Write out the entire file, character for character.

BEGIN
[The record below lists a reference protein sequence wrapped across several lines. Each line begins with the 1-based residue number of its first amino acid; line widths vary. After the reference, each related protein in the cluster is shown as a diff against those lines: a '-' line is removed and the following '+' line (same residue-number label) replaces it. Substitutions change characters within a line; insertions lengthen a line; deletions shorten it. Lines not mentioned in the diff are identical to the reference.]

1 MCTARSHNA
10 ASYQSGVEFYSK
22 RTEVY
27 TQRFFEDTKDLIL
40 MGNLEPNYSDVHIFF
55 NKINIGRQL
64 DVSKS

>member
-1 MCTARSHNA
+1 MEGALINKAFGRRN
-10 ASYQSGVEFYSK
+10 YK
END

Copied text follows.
[The record below lists a reference protein sequence wrapped across several lines. Each line begins with the 1-based residue number of its first amino acid; line widths vary. After the reference, each related protein in the cluster is shown as a diff against those lines: a '-' line is removed and the following '+' line (same residue-number label) replaces it. Substitutions change characters within a line; insertions lengthen a line; deletions shorten it. Lines not mentioned in the diff are identical to the reference.]

1 MCTARSHNA
10 ASYQSGVEFYSK
22 RTEVY
27 TQRFFEDTKDLIL
40 MGNLEPNYSDVHIFF
55 NKINIGRQL
64 DVSKS

>member
-1 MCTARSHNA
+1 MEGALINKAFGRRN
-10 ASYQSGVEFYSK
+10 YK